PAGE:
In 2006, Webshotswas my photo-sharing service of choice. Five years later, the site still sends me regular updates on my albums’ activity (surprisingly, people are still looking). The appeal of Webshots lay in its low-pressure yet dynamic atmosphere; it was a place to share images with non-Facebook users and to show off my shots to anyone who happened to stumble upon the account. While Webshots never boasted a strong community environment, it did feature a “Picture of the Day” and invited users to get lost browsing a smorgasbord of images— some funny, some pointless and some extraordinary. Bought by American Greetings in 2007, what was once a tidy and quiet site now seems cold, cluttered and too commercial.
Is the friendly, inspiring and not-too-social atmosphere a thing of the past for photo-sharing sites? Perhaps not.
500px, a startup from 2003 and recent darling of Microsoft BizSpark is attempting to create a home for professional photographers and photo-lovers alike. While the site features a follow function, Twitter account and Facebook page, its tie-in to social media is more conservative. LiveJournal, not WordPress or Tumblr, hosts the site’s blog. Eschewing the share-happy mentality, their mission is “to help photographers get greater exposure, reduce some of the marketing headaches, and to let creatives concentrate on what they do best.”
Although 500px might not be the best fit for an amateur photographer like me, it’s reassuring to know that high-quality images (see editors’ picks) have a community base unfettered by tags and tweets.
— Nicole Duncan
I’ve always disliked bar codes. The peel-off variety leaves a sticky residue that will nettle me until I scrub it away with Goo Gone. The embedded style isn’t much better: The humdrum lines and numbers are a constant reminder that a million other people have bought the exact same book, calendar, model airplane, etc. Bar codes are like the bland side dish in an otherwise delicious meal— they lack pizazz and originality.But even something as flavorless as a bar code can become a piece of iconography in the hands of a talented graphic artist. For example, Duane Reade now features the Brooklyn Bridge and Statue of Liberty on its products. This creative tweak emphasizes the company’s New York roots and provides consumers with some unconventional eye candy. Enterprises like Vanity Barcodes sell quirky designs but also offer clients the option to create their own.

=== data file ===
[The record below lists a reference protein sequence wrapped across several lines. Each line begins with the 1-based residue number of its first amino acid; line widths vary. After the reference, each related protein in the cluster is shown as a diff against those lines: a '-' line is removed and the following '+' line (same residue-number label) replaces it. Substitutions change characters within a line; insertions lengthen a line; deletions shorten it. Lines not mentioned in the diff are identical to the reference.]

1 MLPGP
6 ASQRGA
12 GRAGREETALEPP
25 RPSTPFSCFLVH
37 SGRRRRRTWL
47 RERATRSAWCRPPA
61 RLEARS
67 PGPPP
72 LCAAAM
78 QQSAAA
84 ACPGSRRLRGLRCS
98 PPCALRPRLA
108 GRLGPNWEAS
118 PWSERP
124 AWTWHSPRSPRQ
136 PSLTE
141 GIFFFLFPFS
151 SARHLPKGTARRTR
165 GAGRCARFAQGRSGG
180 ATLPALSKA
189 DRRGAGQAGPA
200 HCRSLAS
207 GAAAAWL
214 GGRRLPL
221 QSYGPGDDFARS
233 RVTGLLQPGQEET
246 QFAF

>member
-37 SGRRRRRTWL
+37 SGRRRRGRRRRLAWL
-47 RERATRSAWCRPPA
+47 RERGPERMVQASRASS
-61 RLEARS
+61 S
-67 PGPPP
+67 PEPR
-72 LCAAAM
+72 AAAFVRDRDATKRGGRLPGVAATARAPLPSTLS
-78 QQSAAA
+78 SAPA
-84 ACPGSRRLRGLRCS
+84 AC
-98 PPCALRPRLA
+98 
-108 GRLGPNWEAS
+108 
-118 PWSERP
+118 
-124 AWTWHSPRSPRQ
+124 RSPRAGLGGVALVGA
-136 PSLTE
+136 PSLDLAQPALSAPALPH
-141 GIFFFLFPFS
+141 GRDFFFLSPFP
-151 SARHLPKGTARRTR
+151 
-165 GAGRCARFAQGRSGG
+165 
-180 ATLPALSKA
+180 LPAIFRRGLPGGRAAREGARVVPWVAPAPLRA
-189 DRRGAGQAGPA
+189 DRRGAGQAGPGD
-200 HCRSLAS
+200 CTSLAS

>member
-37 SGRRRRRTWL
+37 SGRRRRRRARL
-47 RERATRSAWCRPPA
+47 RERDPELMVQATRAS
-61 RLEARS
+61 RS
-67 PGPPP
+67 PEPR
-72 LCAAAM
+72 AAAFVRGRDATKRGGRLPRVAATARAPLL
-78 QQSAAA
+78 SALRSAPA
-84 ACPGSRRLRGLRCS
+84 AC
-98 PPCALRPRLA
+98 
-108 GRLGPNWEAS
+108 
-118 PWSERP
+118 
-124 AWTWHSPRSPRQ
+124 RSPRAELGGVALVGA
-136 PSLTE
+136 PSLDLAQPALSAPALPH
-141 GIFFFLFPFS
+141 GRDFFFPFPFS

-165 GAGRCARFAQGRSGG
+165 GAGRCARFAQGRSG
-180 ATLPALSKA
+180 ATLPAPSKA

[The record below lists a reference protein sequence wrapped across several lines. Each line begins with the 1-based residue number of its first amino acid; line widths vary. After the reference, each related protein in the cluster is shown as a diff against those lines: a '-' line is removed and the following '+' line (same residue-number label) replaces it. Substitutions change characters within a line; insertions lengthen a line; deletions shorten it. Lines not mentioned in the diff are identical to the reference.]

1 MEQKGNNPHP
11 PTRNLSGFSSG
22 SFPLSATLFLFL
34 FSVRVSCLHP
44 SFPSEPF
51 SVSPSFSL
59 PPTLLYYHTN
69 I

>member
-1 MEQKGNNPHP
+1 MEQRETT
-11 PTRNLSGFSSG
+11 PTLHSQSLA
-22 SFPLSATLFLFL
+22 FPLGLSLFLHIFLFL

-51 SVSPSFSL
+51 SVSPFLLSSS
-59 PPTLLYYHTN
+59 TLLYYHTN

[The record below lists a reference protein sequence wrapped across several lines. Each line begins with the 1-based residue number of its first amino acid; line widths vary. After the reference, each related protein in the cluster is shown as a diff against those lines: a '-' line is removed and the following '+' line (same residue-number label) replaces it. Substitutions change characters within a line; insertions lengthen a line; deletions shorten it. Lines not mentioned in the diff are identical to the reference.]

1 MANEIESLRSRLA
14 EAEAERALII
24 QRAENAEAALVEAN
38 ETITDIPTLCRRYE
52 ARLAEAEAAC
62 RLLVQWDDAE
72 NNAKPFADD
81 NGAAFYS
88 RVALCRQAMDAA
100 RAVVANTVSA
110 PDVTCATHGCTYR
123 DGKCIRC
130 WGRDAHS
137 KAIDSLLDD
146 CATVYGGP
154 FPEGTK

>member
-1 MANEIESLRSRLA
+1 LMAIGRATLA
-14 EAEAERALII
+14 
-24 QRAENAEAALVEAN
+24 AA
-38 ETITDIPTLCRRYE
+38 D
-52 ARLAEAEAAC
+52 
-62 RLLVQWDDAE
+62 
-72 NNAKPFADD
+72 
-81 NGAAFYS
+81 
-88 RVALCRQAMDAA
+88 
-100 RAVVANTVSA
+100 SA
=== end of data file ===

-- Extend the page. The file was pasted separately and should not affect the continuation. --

In terms of marketing, a designer bar code seems like a nice step toward an attractive, streamlined product. But do these mini art pieces actually scan properly? Supposedly yes, although the Duane Reade products also include a traditional bar code as a backup. Will customized versions one day replace the default? Possibly. Right now the price of designer codes makes for an expensive investment. Companies will have to decide whether a cute design is worth the cost.
After all, not everyone is as obsessed with bar code aesthetics as I am.
— Nicole Duncan
Google has finally entered a serious contender into the social sphere with its launch of Google+, the new project that turns the established search giant into one, collective social network. Known as “Google’s answer to Facebook,” the program introduces some new and improved ways to share and connect with people. Here are some of the coolest:
The Circles+ feature is a new approach to the well-known friend lists. Unlike Facebook or Twitter lists, Circles+ allow users to make several different friend groups for sharing different content. Now, close friends, family, and professional connections can be organized as such. Plus, the company has added a little fun with animation accompanying the creation of a circle.
Sparks is a new content feature. Users can choose certain topics like fashion, health, or entertainment and the engine recommends interesting and relevant content based on the information from other Google products like Google Search. The idea is simple- make it easy for people to explore their interests and allow them to share it with their friends. Sound familiar to Twitter?
Hangouts are a new way to group chat. Instead of inviting one person to chat, a user can just start a “hangout” and let other friends join. The best part is that the chat screen shows whoever is currently talking, so although you could be in a group with 10 people you will only see one person at a time.
Google+ has been in the works for over a year, and the final product is well designed and innovative. The company has already dominated the search field, but until now has never made an impact on the social sphere. Is Google+ serious competition for Facebook and Twitter? We’ll find out.